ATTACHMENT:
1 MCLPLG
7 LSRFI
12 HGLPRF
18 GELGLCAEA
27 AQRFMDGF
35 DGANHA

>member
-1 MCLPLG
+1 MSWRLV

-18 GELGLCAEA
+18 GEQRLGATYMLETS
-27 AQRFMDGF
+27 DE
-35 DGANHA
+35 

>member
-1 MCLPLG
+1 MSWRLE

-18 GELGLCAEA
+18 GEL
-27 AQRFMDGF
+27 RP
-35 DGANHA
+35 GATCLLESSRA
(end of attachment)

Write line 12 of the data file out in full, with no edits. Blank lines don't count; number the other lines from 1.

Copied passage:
-27 AQRFMDGF